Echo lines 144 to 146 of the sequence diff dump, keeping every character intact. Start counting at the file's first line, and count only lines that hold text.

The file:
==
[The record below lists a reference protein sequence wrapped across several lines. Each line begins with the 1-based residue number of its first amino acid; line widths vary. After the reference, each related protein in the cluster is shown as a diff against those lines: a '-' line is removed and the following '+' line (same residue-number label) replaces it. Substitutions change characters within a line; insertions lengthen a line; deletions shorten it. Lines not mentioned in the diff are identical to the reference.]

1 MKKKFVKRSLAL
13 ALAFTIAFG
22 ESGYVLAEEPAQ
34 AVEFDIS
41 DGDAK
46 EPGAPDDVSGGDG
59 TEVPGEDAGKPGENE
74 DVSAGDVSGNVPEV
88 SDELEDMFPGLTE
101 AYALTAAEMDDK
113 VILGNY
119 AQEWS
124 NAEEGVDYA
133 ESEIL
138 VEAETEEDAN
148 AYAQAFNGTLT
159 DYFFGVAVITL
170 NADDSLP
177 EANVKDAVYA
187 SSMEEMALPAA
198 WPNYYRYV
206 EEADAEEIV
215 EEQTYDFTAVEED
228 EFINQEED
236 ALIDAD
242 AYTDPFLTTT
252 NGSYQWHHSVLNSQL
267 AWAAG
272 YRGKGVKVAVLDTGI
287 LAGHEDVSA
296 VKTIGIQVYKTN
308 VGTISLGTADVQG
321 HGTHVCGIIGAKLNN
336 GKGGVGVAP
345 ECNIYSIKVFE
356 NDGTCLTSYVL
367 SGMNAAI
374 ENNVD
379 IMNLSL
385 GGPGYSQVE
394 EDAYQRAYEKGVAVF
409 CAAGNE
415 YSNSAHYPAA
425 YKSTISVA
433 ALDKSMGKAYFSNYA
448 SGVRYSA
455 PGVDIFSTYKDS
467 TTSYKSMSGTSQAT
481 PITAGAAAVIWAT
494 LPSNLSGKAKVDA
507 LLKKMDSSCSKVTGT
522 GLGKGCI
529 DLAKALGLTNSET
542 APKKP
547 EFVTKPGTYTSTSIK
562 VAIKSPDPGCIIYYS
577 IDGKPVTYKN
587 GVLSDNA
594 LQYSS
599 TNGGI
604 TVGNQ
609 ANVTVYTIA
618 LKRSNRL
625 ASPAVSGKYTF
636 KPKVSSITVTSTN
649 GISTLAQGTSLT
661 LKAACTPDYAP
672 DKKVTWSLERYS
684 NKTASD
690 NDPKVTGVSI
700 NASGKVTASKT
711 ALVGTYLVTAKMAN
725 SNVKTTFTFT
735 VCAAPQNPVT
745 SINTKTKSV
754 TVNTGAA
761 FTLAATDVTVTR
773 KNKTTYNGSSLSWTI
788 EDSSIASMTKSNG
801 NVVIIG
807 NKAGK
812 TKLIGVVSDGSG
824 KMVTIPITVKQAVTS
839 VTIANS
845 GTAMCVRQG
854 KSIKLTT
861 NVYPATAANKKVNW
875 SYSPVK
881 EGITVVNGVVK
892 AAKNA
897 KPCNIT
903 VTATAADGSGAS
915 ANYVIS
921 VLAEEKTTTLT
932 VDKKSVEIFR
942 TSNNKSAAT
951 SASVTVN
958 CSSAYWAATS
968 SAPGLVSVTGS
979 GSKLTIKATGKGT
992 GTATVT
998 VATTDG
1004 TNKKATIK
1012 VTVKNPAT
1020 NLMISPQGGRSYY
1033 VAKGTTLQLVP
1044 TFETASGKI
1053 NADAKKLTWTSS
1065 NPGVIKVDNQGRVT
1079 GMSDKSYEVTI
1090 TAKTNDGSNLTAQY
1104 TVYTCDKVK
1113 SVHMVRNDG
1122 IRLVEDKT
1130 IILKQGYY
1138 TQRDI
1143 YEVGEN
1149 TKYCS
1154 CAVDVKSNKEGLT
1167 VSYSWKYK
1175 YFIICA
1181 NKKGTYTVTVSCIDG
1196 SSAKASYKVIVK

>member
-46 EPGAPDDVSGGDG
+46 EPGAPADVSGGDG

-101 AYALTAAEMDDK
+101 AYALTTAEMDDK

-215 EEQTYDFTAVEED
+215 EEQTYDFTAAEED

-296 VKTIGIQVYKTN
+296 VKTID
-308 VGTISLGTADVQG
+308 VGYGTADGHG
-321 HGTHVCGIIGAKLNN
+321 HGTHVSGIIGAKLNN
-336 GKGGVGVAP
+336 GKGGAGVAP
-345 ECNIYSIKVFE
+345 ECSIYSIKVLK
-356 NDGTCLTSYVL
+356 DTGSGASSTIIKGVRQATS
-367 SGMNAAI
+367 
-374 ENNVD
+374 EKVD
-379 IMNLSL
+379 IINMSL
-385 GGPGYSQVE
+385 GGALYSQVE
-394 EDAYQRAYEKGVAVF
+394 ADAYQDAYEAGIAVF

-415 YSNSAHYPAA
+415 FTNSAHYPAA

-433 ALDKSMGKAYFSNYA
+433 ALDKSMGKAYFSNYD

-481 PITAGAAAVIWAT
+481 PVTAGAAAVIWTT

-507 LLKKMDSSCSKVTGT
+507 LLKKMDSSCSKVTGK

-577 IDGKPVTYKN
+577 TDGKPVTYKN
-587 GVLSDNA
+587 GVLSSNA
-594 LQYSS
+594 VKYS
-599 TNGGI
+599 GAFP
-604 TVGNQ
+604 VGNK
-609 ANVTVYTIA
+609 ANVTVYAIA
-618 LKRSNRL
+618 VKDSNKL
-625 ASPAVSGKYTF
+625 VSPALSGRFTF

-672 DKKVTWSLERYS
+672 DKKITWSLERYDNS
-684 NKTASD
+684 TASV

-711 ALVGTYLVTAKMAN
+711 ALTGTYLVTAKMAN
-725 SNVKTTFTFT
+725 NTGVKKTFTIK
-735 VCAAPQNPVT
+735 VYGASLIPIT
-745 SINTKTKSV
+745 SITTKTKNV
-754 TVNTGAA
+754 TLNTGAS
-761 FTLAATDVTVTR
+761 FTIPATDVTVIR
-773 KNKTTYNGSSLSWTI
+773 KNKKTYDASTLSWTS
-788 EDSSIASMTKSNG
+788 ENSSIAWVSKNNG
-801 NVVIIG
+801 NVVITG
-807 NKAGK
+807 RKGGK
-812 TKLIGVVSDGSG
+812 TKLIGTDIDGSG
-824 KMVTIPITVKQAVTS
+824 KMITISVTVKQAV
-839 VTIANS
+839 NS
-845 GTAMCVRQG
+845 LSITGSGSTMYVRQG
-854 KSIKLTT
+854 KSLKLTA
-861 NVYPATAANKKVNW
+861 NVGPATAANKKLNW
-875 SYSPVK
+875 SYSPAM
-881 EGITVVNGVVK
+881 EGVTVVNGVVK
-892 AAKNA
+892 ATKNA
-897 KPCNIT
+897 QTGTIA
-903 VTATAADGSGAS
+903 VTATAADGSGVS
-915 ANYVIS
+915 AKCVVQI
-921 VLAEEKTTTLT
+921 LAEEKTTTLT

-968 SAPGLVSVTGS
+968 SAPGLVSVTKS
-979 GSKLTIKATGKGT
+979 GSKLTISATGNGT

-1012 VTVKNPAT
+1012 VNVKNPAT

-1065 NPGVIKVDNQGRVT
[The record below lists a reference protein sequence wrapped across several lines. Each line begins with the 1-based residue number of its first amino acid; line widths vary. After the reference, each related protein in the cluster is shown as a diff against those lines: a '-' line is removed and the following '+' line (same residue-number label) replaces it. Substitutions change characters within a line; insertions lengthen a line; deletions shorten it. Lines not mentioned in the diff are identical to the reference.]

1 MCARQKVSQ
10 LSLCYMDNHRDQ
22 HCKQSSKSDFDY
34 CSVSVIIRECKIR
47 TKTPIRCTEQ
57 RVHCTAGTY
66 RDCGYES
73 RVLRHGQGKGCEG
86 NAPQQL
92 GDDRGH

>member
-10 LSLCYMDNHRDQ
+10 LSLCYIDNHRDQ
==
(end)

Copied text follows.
-367 SGMNAAI
+367 
-374 ENNVD